Friday, February 7, 2014

Decisions I'll Never Regret

I've lived fifty years on this earth and I have a lot of regrets. But one thing I can say that I have never regretted was a decision to forgive.

Decades ago I had an employer, a professing Christian, active in ministry. He was a charismatic man with big dreams, and his employees were devoted to him. But his dreams were bigger than the reality in which we all lived, and the business foundered.  Paychecks became sporadic, but his bright optimism, our belief in his vision, and our loyalty kept us around. Eventually, however, it got to the point that he neglected to pay us for weeks on end. This went on for two or three months before I finally quit, but there were others of us who stayed far longer waiting for that oft-promised ship, carrying its thousands of dollars of back-pay, to come in. One of the last straws came for me when I learned that all the while we were not getting paid, our boss was renting a luxury home in Dana Point. I was indignant.

I, too, was a professing Christian then. I knew that the Scriptures teach a man not to  withhold wages from his workers. When I finally quit I took my case to the Labor Board to try to force payment. But before I got very far in the process my conscience began to trouble me:
When one of you has a grievance against another, does he dare go to law before the unrighteous instead of the saints?...To have lawsuits at all with one another is already a defeat for you. Why not rather suffer wrong? Why not rather be defrauded?"  1 Cor. 6:1,6-7
And there was also this:
"and forgive us our debts, as we also have forgiven our debtors." Mt. 6:12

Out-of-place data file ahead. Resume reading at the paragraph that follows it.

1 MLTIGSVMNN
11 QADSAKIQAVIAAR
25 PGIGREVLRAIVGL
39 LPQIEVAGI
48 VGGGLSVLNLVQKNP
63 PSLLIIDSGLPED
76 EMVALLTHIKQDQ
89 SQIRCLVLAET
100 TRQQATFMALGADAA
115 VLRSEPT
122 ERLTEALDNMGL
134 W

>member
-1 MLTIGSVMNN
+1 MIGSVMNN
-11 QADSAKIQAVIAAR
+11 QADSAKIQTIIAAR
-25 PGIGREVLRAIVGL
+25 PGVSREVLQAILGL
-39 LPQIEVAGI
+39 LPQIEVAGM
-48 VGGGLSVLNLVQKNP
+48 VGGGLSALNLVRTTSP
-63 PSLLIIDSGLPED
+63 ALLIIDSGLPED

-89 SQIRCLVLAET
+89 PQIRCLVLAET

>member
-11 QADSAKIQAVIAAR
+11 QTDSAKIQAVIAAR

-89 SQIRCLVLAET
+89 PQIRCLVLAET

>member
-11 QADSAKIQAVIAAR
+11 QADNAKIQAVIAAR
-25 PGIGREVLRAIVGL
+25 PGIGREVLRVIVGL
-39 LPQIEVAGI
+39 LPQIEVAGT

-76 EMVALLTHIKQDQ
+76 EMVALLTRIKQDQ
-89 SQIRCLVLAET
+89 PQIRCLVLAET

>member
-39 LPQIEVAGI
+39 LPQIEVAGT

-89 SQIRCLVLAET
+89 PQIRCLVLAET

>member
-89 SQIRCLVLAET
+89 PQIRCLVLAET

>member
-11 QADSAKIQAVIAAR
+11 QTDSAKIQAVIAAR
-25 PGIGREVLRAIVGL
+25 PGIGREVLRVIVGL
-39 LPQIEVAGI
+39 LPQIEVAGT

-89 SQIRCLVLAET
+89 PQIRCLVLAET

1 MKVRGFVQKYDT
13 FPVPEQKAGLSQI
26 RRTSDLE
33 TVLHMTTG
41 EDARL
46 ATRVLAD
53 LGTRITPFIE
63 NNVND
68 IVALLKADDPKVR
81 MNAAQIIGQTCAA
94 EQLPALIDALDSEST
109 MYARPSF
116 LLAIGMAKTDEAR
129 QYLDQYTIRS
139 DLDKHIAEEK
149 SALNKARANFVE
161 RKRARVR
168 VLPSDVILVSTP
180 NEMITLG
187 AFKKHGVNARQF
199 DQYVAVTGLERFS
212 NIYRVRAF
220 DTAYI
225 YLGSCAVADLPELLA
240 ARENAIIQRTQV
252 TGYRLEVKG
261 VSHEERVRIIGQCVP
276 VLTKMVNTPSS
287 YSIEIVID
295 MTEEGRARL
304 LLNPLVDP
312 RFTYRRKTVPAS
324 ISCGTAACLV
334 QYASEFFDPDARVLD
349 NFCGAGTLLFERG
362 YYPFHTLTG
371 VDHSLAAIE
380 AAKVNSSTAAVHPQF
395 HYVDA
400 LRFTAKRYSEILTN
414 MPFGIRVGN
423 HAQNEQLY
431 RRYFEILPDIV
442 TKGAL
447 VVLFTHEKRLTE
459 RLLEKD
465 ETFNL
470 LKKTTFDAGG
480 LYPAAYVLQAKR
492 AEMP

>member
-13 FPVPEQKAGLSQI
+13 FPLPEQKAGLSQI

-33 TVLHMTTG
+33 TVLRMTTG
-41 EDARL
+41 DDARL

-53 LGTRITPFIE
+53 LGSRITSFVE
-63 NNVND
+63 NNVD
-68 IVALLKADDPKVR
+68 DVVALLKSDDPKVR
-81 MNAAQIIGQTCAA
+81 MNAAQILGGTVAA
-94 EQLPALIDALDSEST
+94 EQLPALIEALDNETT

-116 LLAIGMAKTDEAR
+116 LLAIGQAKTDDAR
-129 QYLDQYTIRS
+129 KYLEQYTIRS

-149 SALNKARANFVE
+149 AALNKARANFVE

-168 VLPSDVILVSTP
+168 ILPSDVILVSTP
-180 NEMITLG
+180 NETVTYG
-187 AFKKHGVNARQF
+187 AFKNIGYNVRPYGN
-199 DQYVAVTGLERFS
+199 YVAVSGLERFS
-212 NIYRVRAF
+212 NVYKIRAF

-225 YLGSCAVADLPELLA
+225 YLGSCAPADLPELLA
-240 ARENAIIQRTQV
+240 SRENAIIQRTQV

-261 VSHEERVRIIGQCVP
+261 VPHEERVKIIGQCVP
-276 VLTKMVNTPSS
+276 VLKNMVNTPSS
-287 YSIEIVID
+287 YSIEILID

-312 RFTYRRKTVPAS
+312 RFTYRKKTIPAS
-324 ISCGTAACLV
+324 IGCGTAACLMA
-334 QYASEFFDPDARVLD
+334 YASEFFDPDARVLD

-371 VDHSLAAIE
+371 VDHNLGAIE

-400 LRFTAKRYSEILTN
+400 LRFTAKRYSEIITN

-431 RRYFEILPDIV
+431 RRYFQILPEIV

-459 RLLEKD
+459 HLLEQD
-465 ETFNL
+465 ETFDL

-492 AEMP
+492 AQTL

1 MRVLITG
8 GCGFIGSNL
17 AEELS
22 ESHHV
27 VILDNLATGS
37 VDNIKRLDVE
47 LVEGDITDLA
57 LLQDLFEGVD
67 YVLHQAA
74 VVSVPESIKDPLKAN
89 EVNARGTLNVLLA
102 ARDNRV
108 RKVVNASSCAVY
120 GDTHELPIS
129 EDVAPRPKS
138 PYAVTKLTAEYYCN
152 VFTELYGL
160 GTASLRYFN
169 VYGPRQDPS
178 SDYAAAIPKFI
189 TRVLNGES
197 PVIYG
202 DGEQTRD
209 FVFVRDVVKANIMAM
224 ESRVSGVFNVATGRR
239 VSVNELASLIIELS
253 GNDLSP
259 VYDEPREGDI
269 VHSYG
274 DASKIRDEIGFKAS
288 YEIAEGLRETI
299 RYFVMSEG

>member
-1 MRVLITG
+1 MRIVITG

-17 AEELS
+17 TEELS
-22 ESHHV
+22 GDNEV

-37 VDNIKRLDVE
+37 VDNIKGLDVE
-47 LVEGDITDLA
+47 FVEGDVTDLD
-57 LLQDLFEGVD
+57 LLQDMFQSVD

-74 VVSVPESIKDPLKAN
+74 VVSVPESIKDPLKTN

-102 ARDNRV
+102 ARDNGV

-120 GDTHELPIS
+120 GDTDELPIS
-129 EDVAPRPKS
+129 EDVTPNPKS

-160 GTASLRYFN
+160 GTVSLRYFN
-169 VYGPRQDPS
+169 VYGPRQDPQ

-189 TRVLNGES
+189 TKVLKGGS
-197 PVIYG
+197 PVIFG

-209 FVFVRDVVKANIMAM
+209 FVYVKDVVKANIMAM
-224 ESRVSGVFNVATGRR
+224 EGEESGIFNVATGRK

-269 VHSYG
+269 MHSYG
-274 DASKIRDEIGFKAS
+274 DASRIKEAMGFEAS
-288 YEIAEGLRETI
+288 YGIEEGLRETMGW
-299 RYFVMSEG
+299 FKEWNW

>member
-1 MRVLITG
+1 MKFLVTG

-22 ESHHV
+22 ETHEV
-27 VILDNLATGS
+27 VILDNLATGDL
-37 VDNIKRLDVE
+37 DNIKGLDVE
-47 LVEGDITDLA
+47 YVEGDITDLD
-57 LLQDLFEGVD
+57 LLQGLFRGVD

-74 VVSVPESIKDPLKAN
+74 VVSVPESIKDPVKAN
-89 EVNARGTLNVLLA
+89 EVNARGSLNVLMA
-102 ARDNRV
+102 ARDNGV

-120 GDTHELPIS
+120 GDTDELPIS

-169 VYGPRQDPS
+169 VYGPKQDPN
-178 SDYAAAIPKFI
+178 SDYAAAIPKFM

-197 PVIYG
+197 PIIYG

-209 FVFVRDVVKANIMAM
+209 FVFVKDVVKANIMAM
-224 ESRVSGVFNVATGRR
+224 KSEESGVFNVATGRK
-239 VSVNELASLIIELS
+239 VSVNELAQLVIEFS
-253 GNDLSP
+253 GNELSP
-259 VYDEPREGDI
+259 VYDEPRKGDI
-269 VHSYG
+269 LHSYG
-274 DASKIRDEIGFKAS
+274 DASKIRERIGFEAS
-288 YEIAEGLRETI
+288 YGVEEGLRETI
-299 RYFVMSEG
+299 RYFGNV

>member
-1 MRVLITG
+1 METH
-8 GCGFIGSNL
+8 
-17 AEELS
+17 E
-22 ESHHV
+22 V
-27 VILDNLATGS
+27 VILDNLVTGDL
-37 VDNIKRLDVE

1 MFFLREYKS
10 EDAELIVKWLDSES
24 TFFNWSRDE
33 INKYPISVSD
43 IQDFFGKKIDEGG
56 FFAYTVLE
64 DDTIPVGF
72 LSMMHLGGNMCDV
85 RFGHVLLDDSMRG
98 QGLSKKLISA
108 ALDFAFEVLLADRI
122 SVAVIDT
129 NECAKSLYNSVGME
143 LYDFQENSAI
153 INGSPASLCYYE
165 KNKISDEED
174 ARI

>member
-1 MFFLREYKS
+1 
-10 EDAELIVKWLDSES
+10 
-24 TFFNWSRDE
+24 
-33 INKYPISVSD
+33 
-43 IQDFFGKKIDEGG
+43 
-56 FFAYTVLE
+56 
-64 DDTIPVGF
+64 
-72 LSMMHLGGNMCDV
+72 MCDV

So I abandoned my claim and wrote my former boss a letter forgiving him the debt he owed me.

When I look back in my memory at that time of my life, what I remember is the joy of being able to look that man in the eye again and smile, and to see him smile in return.  I have never regretted that decision, or any decision to forgive after that. The freedom to love is more precious than anything it might cost. And it does cost. In order to forgive I had to determine to absorb the loss and the offense that had come with it.

These many years later I have come to understand more fully the gospel I never really grasped all those years ago.  Back then I followed, when I followed, as one following a rule book.  But even then I experienced the sweet reward of warm affection that forgiveness brings.

In order to have true fellowship, we must break down every barrier to love and relationship. This means we must forgive offenses, over and over. And, yes, this also means we must absorb the costs.
"And you, who once were alienated and hostile in mind, doing evil deeds, he has now reconciled in his body of flesh by his death, in order to present you holy and blameless and above reproach before him..." Colossians 1:21-22
This is what God did for us in Christ.  He absorbed our sin against Him at the cost of His precious and sinless life. He did this while we were still his enemies, and this is what he calls us to do  for each other.
"Put on then, as God's chosen ones, holy and beloved, compassionate hearts, kindness, humility, meekness, and patience, bearing with one another and, if one has a complaint against another, forgiving each other; as the Lord has forgiven you, so you also must forgive. And above all these put on love, which binds everything together in perfect harmony." Col. 3:12-14
This harmony is worth everything it cost Christ and everything it costs us.